By Eric Lunger
There looks to be big news coming in the heavyweight division, as Anthony Joshua, the WBA, IBF, and IBO champion, is close to finalizing a bout with WBO kingpin Joseph Parker, for a date most likely in late March. While both camps have indicated that a deal is close, no announcement has been made. Boxinginsider caught up with Kevin Barry, Parker’s long-time trainer and former New Zealand Olympic medalist, and Barry is confident that a final agreement is imminent. “Eddie Hearn and David Higgins have been in constant contact; we expect the fight to be named [soon]”, said Barry, “they’ve been working on the fight for the last eight weeks and it is closer every day: both parties want this fight.”
Photo Credit: Kevin Barry
Even though Parker (24-0, 18 KOs) weathered a strong challenge by Hughie Fury in Manchester, England, last September, many boxing pundits still don’t give the New Zealand heavyweight much of chance against the charismatic Joshua (20-0, 20 KOs), a gold medalist for Britain at the 2012 London Games.
A large part of this pro-Joshua tendency is what might be termed the “Klitschko Afterglow.” The April fight — in which AJ dethroned the king — was so exciting, so dramatic, so theatrical even, that is it little wonder that AJ glows in the eyes of many commentators. I confess that it was, for me, one of the most thrilling fights of the year, hands down. But we should also remember that Klitschko had the former Olympic gold medalist in real trouble in the latter part of the fifth round, and then in the sixth round, as Dr. Steelhammer dropped Joshua with a blistering straight right.
There are two areas where I think the Kiwi champion actually has the edge: in the combination of footwork and hand speed, and in his conditioning. AJ will certainly have the edge in crowd support, but this can cut both ways, as we will see.
First, Parker probably has the fastest hands in the division, and he really had to learn how to move in the ring in order to beat Hughie Fury. Joshua does not fight off his back foot (like Fury), and thus the two British fighters are quite different. But if Parker can use his feet to create some difficult angles and to benefit his double jab, it will give him an edge over the slower-moving Joshua. Parker uses his jab to the body and the head, and follows it with a straight right, exactly the type of punch that put Joshua on the canvas in the Klitschko fight.
Intimately related to footwork is conditioning, and here I think Parker has a clear advantage. The Kiwi went twelve rounds with Fury, who back-pedaled most of the bout, but Parker looked as fresh and quick in the twelfth round as he did in the first. Barry said his fighter was frustrated by Fury’s style, but “Joe wasn’t tired at all” after the bout. the knock on Joshua is that he tends to get tired during rounds, and needs to recover on his stool. Klitschko exploited this, and there were points in Joshua’s fight against Carlos Takam in October where the big British champ looked gassed out. A highly conditioned and aggressive Joseph Parker will not let Joshua take time off during a round, and that could be the difference maker.
So, where do Anthony Joshua’s supposed advantages lie? Barry discounts the notion that Joshua has the edge in punching power: “a lot of people are saying that, if it comes to a throw down, Anthony Joshua will have too much power. When it comes to a throw down, I can promise you that Joe will be throwing down at the same time. When Joseph Parker hits Anthony Joshua on the chin, and he goes down – and he will go down – we will not let him off. There is no way we will let him back in the fight. When Joe puts him on the canvas, Joe will finish him off.”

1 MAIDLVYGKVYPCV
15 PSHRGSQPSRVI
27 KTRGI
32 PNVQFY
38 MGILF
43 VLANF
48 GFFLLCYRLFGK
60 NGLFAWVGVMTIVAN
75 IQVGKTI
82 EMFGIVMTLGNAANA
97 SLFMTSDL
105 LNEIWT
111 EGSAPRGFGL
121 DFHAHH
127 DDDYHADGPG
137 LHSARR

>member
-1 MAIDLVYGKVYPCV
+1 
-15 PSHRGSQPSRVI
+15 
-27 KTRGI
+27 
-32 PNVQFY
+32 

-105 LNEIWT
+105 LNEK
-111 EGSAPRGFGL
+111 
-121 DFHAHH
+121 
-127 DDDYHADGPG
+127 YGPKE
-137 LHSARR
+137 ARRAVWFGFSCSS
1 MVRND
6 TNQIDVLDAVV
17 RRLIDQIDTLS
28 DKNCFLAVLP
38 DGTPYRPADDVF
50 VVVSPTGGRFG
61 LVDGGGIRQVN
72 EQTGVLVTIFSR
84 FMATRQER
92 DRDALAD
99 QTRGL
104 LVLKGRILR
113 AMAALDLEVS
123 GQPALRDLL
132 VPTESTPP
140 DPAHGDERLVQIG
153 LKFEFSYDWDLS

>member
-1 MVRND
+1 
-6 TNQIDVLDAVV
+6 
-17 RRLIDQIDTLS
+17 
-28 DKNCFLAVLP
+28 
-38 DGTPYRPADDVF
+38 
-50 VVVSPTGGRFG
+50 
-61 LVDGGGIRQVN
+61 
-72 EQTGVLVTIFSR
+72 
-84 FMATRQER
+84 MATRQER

Barry sees Parker’s durability as the flip-side to Joshua’s power: “I know this about heavyweight boxing: you need to be able to give a punch – and both these guys can give a punch – and you need to take a punch. Joseph Parker has never been down as an amateur, as a professional, or in sparring. I’d back him against any heavyweight in the world, and we are looking forward to backing him against Anthony Joshua.”
Maybe Joshua’s advantage lies in the support of a raucous home crowd, and he certainly is wildly popular in the UK. Again, Barry thinks AJ’s advantage in this regard is over-rated: “Eddie Hearne made comments the other day, saying that he believes when Joseph Parker gets in front of a huge crowd, that he would become a different person. I can tell you this, Joseph Parker is the most relaxed fighter I have ever worked with as far as controlling his emotions. Whether it’s two, five, ten, or eighty thousand people, it is going to be the same guy that walks to the ring, the same routine that we’ve had for the last five years.” In fact, Barry feels the pressure is really on the home fighter: as the favorite, and especially after a lackluster outing against Takam, “the pressure is on Joshua for a great performance.”
Finally, it clearly rankles Team Parker that there is so much hype around Anthony Joshua and that AJ is looking past Parker: “Joshua is already talking about Tyson Fury and Wilder – this is laughable to me. If he’s really looking past Joseph Parker, he is in for a huge, rude awakening. Joshua has two names on his resume that garner respect, Carlos Takam and Wladimir Klitschko. Takam took the fight on twelve days notice, and Klitschko was 40 years old.”
Nonetheless, Barry has been in the fight game his whole life, and he can see the big picture here: “this is a great, great fight on paper, both these guys are young and both undefeated. Both are world champions, but both guys are far from the finished product. This makes for a highly exciting unification fight, and the boxing world — especially heavyweight boxing — we need this fight. There hasn’t been a unification fight for seven years. This is a great fight.”